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In memoriam: Gena Gunn McClendon, a champion of justice and equity

Dr. Gena Gunn McClendon offers remarks on the power of the African American vote during an event at the Missouri History Museum, February 4, 2020. Photo by John Gabbert / Center for Social Development.
Dr. Gena Gunn McClendon

Gena Gunn McClendon, esteemed director of community engagement at the Center for Social Development (CSD) at Washington University, passed away on October 21, 2023. She leaves behind an enduring legacy as a fierce advocate for equity, a champion for the disempowered and a passionate defender of voting rights.

“Throughout her career, Gena has been a focused and effective advocate for inclusion, a clarion voice for the underrepresented, the marginalized and the unseen. Her kindness, wisdom and deep sense of justice have informed her research and her commitment to equitable democracy,” said Michael Sherraden, the George Warren Brown Distinguished University Professor at Washington University and founding director of CSD. “Her passing is a profound loss for our center and for all of those whose cause she championed.”

McClendon grew up in the Maywood, Illinois, a Black community surrounded by all-White suburbs near Chicago. Her father was a police officer who rose to become a detective, and her mother administered a Head Start center through the family’s church.

“I think my father’s attitude of helping people spurred my interest in community,” McClendon said in a 2019 interview. “He insisted that we be nice to everyone because we were all we had.”

“Maywood protected me from racism and discrimination that lay just across the alley from my home,” she said. “I remember not being allowed to ride my bike, walk, go trick-or-treating, or play because Blacks were not allowed and could possibly get hurt.”

McClendon’s upbringing also instilled a profound connection to the community and a deep sense of justice.

She began her career managing Missouri’s first Individual Development Account program for the East-West Gateway Council of Governments. Interest in asset-based economic interventions led her to CSD in 2001. There she began directing coalitions that developed asset-building strategies for nonprofits serving low-income populations.

Lissa Johnson, associate director of administration and research at CSD, described McClendon’s extraordinary skill in “coalition building, advocacy, and empowerment” but emphasized her ability to guide others. “She helped me to better understand the depths and nuances of racism, and how it shows up in our work and daily life,” Johnson said. “She modeled a way of working with everyone, from students to colleagues and collaborators – she called them ‘thought partners,’ a very empowering approach. It was a privilege to work with her, and I continue to honor her by applying what I learned from her.”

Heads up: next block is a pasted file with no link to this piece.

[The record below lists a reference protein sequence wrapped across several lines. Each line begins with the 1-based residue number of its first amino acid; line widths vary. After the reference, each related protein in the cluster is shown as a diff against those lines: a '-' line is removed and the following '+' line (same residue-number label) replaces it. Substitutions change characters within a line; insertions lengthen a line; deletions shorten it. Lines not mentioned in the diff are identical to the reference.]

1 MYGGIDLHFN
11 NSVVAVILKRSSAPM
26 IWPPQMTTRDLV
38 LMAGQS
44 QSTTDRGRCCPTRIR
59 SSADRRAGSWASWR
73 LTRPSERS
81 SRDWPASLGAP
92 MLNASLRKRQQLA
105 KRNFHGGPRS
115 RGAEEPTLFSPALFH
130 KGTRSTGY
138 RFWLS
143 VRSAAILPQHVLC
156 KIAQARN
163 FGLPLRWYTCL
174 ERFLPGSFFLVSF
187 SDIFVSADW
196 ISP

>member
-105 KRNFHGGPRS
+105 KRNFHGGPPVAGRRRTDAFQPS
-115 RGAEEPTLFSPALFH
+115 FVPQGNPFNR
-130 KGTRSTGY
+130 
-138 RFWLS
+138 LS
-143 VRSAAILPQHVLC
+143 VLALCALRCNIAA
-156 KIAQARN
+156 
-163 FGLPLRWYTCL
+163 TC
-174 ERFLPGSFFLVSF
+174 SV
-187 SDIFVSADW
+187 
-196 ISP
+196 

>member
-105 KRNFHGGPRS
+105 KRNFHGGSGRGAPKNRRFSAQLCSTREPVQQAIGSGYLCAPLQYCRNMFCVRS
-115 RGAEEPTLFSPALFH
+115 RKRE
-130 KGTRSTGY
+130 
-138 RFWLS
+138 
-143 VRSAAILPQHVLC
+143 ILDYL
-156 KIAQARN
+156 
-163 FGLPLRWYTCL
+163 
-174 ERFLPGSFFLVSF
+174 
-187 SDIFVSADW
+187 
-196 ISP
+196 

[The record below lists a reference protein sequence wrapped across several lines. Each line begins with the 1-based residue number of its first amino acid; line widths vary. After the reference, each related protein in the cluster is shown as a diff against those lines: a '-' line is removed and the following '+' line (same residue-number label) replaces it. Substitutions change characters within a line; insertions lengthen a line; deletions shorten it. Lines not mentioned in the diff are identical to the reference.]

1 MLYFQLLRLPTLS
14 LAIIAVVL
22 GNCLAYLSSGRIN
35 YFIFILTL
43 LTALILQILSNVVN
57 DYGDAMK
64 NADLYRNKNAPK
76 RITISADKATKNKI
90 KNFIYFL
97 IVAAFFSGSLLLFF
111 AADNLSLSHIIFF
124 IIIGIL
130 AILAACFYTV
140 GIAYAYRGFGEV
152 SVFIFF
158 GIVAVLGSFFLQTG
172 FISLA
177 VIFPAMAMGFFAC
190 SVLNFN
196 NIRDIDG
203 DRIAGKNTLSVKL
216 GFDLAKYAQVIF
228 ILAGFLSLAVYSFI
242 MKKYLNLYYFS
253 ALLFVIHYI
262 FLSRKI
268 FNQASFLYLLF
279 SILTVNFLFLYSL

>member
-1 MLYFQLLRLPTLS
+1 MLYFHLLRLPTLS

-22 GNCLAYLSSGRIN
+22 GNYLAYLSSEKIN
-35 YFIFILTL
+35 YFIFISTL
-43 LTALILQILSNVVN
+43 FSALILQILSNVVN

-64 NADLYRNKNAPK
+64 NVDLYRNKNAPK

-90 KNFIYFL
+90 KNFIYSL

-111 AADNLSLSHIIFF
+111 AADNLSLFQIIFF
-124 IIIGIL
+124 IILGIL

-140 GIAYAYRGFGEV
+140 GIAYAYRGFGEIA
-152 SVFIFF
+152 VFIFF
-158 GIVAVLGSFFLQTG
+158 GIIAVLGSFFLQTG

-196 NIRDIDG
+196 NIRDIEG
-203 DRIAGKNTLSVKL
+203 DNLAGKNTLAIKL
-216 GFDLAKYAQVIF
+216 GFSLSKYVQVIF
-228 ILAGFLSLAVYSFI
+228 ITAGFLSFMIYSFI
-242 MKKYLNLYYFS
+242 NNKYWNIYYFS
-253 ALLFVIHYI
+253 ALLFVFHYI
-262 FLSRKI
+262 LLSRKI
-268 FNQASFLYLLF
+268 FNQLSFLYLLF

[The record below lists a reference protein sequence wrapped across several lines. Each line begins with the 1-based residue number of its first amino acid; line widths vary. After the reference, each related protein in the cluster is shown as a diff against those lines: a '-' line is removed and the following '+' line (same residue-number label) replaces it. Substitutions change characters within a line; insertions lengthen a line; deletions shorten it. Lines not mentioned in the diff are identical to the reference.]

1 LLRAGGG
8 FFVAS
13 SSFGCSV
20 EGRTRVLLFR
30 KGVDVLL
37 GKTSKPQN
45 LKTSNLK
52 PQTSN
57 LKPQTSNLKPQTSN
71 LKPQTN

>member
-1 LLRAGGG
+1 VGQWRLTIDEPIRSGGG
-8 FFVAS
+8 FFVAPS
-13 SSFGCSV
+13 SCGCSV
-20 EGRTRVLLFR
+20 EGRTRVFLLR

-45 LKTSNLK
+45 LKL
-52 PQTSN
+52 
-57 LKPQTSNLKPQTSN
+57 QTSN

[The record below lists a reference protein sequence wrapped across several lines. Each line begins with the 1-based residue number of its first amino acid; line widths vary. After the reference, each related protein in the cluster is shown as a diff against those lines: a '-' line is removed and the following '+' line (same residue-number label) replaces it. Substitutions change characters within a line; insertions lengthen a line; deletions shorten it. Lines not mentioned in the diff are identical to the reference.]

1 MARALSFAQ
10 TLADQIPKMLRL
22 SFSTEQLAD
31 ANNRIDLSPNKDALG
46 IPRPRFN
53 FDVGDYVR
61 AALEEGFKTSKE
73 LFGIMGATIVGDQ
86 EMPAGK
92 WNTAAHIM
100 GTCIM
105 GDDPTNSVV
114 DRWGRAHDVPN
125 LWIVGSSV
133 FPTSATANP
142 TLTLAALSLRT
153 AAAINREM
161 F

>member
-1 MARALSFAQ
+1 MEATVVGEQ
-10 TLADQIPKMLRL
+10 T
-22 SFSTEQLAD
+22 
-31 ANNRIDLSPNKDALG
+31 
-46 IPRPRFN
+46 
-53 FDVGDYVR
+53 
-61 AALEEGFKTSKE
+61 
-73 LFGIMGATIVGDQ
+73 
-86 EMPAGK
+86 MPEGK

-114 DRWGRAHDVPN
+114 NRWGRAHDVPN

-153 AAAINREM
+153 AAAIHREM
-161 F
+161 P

Rising to become the director of asset building in states and coalitions, McClendon led CSD’s contributions to the Southern Regional Asset Building Coalition, a partnership to alleviate persistent poverty and marginalization in the Southern Black Belt region by mobilizing support for asset-based policies and programs.

She also codirected the center’s Financial Capability and Asset Building (FCAB) initiative, working with colleagues at historically Black colleges and universities, tribal universities, and CSD to develop curricula in financial education and asset building for social workers and other human-service professionals. Her efforts contributed to the publication of a 2016 textbook, which has been translated for use in Singapore and China.

“She and I developed an instant bond when we first met. She became my friend, sister, confidant, colleague all in one,” said Jenny Jones, dean of the Whitney M. Young Jr. School of Social Work at Clark Atlanta University, who worked with McClendon on the FCAB curriculum. “She was thoughtful and kind, and passionate about the work.”

A new line of engagement

McClendon was a dedicated election volunteer, and her experience on Election Day in 2016 sparked a new line of engagement. “I noticed that equipment malfunctions and other issues seemed relatively common at some sites,” she said in a 2019 interview. “I wanted to know whether those conditions are more common at some locations than at others.”

McClendon and Michael Sherraden were also concerned by what they saw as efforts to limit access to voting.

In 2018, they created CSD’s Voter Access and Engagement initiative, which she would direct. Through the initiative, McClendon worked to educate voters, broaden electoral participation among underrepresented groups, and protect voting rights.